atomic read or write

I am working on a program which needs to perform an atomic floating-point add from each thread. I noticed there is no atomicAdd for floats, so I used the following:

atomicExch((int *)&globaldata[ishift], __float_as_int(globaldata[ishift]+newval));

where float globaldata is a global memory array, float newval is the value to be added.

I run this and it seems working fine. but there is about 35% efficiency drop comparing with non-atomic memory write (i.e. globaldata[ishift]+=newval).

it looks to me the above code did global-memory read twice: one when calling atomicExch, one when calling globaldata[ishift] for the addition. I don’t know if this is responsible to the speed drop (I know atomic calls are also expensive).

I have two questions:

  1. does the above statement for atomic-float-add make sense to you?

  2. is there an atomic function just perform a single global-memory write? if there is, I can perhaps save the memory read associated with atomicExch.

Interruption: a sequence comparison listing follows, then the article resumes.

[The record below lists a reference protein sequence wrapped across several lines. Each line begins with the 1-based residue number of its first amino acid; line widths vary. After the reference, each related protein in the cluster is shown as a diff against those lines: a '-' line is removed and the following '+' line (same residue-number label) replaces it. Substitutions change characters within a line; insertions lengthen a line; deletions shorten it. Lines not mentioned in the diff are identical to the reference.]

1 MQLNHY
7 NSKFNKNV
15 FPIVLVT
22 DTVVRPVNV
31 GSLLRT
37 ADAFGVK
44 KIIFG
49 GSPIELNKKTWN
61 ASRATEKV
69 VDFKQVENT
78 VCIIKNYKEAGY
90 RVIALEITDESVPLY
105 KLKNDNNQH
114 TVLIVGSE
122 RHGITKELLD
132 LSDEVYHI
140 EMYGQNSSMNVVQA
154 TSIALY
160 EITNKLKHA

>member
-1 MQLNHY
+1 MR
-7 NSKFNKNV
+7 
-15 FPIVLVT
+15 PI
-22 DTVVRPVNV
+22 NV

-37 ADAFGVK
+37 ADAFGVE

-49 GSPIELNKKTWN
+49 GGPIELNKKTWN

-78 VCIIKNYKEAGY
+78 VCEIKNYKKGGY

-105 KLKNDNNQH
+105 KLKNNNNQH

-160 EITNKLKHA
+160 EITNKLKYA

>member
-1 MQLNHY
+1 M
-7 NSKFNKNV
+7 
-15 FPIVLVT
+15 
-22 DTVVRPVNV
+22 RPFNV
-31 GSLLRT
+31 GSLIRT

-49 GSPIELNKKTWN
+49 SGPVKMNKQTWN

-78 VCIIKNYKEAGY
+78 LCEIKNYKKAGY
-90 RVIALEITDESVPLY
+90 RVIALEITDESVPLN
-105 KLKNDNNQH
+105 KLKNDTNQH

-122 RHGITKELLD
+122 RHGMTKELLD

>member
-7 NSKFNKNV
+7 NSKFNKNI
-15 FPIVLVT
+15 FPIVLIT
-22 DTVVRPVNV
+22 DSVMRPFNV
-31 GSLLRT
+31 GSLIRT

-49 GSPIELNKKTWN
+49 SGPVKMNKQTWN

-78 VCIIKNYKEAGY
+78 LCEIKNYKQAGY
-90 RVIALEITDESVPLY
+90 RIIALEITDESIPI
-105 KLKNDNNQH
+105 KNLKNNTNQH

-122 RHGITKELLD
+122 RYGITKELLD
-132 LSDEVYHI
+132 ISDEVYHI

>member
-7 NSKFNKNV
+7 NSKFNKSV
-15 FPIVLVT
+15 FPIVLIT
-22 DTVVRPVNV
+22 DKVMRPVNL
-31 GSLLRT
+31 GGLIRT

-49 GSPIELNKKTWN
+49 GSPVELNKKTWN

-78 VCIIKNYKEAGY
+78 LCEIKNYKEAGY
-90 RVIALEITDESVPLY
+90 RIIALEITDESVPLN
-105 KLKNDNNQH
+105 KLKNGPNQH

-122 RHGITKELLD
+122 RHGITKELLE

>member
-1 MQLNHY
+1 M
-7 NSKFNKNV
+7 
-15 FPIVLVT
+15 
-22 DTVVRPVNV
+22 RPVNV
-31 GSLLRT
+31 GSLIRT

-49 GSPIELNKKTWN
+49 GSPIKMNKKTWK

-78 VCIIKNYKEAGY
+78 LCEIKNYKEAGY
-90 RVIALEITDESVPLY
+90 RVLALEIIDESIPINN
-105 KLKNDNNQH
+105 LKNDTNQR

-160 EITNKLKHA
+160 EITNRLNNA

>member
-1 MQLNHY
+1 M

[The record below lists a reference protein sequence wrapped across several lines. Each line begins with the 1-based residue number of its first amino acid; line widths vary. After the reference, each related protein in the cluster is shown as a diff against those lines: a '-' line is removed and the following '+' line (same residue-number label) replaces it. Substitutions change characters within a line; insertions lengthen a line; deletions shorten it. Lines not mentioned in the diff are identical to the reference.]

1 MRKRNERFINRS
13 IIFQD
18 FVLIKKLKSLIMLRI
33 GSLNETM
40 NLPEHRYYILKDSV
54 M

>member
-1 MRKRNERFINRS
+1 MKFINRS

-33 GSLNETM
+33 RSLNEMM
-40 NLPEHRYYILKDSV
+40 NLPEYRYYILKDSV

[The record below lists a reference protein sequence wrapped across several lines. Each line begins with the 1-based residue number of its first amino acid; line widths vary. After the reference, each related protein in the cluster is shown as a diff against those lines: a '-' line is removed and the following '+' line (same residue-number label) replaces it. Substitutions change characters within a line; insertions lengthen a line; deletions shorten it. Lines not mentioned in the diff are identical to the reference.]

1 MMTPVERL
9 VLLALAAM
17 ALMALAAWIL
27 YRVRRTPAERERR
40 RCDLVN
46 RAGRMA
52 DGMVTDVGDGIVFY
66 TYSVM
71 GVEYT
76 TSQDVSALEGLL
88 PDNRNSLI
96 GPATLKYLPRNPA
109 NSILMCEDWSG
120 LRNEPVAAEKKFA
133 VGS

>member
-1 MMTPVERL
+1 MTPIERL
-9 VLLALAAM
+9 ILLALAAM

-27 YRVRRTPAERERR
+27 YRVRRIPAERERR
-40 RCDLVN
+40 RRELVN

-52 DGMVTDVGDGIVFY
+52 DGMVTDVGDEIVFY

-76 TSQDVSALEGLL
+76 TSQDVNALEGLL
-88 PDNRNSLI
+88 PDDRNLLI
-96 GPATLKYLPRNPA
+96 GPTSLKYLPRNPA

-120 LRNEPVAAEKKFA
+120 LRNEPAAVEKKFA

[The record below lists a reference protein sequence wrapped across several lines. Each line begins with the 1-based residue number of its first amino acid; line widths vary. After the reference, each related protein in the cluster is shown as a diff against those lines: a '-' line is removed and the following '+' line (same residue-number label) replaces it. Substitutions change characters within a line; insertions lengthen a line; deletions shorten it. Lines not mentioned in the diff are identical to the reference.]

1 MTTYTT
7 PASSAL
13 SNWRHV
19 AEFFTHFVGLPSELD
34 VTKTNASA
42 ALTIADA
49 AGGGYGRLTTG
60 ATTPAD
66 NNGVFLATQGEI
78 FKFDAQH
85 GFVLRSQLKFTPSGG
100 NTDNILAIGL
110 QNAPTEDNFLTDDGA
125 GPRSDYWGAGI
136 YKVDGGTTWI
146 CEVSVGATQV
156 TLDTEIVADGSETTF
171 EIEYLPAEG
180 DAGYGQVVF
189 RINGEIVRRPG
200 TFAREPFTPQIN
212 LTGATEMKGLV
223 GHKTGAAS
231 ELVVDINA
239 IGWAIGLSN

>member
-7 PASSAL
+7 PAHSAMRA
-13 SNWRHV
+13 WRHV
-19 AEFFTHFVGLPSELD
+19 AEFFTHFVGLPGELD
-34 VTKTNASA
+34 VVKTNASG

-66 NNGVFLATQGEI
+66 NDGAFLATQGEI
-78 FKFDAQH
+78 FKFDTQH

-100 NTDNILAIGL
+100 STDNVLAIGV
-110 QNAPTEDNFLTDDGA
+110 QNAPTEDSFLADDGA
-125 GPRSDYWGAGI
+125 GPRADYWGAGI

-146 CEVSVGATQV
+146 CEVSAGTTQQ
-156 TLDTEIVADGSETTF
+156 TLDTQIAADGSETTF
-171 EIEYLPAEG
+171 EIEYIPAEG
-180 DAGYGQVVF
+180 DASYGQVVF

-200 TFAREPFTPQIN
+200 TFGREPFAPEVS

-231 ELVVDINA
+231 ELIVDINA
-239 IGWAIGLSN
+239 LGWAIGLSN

This still has a race condition. The expression for the second argument is not evaluated atomically, so after the read in the sum, but before the atomic exchange is performed, another thread could start the same process and one of the additions would be lost.

This post has an atomic float add that works, but is very slow:…st&p=380935

I see the problem.

I actually tried the atomicFloatAdd earlier today, it only works when I used a small number of threads. When I used more threads, I kept getting “the launch timed out and was terminated” error, as I posted at

It would be nice to allow programs to run as long as they want if they are using resources within the hardware limitation.


There was a big thread on implementing spinlocks on GPU…

The agreed approach is to first allow 1 thread from each block to contest for the lock… And then all threads inside that block can try locking on a shared mem lock (1.2 compute) and obtain exclusivity…

If all threads contend - you will get lauch timeout… It takes a LOT of time.